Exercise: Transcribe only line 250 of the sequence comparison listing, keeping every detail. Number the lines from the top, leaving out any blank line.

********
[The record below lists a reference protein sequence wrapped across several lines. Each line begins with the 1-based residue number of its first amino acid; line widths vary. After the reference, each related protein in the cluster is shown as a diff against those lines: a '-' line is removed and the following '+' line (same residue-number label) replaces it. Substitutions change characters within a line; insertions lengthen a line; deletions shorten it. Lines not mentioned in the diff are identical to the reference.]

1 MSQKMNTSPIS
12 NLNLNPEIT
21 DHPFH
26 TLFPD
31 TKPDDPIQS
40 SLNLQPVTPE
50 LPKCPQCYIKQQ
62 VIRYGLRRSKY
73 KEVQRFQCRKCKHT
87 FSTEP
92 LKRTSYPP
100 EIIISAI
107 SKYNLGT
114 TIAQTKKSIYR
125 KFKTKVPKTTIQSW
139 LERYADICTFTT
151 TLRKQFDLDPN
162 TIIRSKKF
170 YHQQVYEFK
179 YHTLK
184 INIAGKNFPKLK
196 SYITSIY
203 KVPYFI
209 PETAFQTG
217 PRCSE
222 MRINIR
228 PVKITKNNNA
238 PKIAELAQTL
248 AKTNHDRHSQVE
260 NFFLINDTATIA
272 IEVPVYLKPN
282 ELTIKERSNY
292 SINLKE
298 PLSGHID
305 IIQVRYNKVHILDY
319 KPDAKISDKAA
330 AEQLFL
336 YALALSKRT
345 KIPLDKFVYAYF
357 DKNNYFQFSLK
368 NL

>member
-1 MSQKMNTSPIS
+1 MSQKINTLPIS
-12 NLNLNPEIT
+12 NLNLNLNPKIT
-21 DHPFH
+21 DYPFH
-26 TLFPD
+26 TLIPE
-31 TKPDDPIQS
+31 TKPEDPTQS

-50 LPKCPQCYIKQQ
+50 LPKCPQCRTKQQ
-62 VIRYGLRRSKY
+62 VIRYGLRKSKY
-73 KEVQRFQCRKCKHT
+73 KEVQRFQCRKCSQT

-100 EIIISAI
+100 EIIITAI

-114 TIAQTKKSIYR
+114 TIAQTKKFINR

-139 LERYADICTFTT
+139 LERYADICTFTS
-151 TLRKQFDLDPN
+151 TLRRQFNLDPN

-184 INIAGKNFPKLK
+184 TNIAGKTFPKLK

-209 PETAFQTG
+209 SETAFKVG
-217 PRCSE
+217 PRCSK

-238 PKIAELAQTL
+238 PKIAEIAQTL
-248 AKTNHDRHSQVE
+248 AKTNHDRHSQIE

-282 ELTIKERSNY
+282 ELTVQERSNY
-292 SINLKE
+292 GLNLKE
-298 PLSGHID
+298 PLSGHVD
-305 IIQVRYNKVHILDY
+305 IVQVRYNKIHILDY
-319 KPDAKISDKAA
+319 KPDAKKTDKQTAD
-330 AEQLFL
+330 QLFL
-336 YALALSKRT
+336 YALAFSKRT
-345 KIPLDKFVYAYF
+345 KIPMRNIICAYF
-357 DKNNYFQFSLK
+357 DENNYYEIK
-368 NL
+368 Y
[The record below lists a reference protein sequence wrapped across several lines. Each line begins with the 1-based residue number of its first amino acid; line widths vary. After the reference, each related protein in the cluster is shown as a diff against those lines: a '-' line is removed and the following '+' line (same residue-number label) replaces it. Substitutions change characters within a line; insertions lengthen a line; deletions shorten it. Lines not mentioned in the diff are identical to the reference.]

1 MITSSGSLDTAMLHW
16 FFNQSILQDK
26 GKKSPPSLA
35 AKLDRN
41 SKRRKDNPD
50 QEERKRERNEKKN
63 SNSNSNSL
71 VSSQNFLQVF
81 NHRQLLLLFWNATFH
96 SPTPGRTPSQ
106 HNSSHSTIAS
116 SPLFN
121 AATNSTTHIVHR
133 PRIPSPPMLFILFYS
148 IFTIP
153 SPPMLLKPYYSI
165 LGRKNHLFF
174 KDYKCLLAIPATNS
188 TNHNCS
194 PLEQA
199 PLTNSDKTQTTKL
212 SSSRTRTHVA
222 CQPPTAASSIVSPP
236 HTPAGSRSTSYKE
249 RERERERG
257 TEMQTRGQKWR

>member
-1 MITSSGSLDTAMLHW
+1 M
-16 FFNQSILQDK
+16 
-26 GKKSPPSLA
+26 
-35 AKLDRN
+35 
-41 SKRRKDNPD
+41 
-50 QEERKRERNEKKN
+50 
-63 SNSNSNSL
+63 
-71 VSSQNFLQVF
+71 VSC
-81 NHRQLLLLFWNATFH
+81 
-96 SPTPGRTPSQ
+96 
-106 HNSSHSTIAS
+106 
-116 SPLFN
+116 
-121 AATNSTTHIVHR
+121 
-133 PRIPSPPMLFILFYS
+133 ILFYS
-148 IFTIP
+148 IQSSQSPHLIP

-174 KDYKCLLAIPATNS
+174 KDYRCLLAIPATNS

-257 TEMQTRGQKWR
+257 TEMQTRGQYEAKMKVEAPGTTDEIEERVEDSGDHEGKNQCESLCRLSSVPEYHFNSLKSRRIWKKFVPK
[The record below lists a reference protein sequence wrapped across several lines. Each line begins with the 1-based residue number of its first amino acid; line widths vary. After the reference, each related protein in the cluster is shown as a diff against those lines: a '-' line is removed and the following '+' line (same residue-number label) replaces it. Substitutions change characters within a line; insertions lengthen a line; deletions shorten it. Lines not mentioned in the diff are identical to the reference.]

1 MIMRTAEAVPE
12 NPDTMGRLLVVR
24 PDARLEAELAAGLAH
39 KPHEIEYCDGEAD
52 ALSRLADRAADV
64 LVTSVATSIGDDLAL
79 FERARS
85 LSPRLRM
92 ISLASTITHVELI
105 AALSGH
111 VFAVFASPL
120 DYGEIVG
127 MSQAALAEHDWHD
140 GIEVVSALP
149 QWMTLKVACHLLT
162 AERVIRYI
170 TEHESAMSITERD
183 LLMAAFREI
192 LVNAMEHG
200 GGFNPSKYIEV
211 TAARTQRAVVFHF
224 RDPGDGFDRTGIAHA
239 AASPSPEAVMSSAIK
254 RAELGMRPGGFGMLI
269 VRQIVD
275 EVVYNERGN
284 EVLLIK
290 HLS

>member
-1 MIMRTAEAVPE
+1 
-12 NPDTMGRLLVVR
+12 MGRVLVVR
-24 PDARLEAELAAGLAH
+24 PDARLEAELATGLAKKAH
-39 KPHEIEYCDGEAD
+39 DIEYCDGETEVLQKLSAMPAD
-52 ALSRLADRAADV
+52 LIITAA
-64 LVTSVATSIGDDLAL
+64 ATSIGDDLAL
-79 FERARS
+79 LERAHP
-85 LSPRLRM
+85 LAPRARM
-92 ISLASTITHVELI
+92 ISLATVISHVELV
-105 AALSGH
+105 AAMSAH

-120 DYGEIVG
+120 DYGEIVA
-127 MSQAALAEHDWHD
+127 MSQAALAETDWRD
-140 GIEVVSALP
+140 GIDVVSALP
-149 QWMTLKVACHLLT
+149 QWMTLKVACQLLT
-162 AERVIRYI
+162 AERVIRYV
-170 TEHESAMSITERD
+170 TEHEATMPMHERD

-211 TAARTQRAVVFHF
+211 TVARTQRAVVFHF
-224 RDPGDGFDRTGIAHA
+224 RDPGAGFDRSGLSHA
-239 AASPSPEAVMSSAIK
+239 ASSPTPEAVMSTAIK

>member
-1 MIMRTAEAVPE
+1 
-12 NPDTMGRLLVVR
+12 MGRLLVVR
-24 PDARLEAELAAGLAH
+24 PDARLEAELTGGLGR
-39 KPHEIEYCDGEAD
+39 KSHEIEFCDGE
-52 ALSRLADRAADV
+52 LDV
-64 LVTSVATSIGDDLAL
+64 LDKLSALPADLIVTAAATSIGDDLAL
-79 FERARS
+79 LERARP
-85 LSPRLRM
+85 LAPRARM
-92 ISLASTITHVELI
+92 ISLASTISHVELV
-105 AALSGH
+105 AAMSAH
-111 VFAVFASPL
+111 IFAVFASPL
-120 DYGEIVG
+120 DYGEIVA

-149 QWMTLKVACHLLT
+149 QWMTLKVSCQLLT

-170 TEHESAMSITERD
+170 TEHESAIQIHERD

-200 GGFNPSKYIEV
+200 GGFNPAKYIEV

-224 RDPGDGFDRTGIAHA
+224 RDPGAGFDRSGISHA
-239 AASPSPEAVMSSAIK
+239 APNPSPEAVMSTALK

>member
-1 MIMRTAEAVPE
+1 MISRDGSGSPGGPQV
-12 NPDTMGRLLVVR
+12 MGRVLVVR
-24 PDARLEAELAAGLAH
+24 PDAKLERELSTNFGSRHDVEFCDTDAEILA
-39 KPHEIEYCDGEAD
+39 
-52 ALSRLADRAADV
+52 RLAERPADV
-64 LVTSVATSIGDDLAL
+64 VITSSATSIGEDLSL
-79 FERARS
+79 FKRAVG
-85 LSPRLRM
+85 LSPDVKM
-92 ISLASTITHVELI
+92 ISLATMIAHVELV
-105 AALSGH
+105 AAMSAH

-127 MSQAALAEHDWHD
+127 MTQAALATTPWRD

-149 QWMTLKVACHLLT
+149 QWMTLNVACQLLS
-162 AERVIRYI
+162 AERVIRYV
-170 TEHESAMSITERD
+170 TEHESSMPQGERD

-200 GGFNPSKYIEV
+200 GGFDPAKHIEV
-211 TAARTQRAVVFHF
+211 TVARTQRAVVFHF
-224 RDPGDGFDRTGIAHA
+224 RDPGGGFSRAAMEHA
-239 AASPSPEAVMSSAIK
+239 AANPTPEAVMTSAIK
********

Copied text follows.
+111 IFAVFASPL